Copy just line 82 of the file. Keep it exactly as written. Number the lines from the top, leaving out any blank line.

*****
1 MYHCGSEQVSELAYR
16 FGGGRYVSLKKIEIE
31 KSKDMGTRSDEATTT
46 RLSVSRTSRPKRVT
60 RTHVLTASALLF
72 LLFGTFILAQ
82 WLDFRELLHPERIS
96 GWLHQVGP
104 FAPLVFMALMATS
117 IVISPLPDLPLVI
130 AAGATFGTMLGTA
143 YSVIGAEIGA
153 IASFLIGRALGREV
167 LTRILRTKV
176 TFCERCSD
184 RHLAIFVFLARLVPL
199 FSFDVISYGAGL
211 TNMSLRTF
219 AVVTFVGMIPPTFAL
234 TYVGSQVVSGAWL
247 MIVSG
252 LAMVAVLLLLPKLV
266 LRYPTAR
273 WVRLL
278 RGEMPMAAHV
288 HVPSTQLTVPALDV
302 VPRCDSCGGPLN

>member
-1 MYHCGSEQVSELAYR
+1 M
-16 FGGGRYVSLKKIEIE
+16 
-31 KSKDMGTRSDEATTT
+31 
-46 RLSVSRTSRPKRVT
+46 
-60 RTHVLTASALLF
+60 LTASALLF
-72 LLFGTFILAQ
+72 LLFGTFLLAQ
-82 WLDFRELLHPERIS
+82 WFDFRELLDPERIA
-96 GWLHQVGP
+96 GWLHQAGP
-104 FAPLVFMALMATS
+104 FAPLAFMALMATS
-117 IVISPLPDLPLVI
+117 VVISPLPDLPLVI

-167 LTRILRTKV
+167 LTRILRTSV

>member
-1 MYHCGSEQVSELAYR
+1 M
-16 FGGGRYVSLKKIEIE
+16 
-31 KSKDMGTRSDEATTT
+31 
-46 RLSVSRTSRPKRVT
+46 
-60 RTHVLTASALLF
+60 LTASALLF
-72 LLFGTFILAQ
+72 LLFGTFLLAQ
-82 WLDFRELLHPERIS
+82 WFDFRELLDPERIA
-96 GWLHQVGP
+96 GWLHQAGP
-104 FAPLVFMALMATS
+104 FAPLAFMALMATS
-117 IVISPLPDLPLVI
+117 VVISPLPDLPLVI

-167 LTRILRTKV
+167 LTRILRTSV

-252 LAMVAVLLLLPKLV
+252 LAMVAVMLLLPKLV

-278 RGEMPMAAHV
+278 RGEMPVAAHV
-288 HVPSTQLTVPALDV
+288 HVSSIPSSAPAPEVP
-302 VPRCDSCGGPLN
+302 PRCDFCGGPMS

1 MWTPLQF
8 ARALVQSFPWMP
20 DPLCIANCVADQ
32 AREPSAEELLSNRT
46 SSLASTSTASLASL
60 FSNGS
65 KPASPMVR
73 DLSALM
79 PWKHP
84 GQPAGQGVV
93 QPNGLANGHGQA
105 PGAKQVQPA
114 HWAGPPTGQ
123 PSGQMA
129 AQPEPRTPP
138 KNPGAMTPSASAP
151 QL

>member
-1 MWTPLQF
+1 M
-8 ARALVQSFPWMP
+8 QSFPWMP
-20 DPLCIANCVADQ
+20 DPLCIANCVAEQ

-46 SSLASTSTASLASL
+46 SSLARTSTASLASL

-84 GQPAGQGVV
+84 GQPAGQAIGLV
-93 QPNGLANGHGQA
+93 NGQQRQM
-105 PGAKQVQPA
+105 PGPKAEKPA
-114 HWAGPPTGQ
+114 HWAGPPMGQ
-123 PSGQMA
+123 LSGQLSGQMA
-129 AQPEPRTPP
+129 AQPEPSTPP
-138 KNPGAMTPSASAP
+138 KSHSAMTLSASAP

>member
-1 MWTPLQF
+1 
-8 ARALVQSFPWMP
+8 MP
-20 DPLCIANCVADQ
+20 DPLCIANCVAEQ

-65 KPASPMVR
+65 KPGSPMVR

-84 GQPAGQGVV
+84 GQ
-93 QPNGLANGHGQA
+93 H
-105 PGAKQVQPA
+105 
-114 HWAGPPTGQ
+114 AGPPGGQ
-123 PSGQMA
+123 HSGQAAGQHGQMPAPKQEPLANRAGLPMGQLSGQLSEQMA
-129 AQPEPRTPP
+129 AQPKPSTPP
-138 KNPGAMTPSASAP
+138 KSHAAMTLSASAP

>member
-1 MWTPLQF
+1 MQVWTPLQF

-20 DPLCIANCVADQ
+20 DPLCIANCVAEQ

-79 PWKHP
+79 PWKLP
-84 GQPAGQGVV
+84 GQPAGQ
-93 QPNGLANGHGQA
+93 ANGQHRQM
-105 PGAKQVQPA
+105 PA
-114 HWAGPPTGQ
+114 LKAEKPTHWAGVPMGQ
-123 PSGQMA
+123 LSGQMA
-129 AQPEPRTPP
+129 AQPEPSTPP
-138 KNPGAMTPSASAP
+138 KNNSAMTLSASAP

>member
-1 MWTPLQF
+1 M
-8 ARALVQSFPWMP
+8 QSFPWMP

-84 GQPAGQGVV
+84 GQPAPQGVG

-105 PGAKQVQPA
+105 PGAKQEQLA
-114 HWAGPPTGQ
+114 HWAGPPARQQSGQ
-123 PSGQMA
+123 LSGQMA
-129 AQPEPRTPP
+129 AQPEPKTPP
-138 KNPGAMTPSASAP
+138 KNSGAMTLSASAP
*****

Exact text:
1 MWTPLQF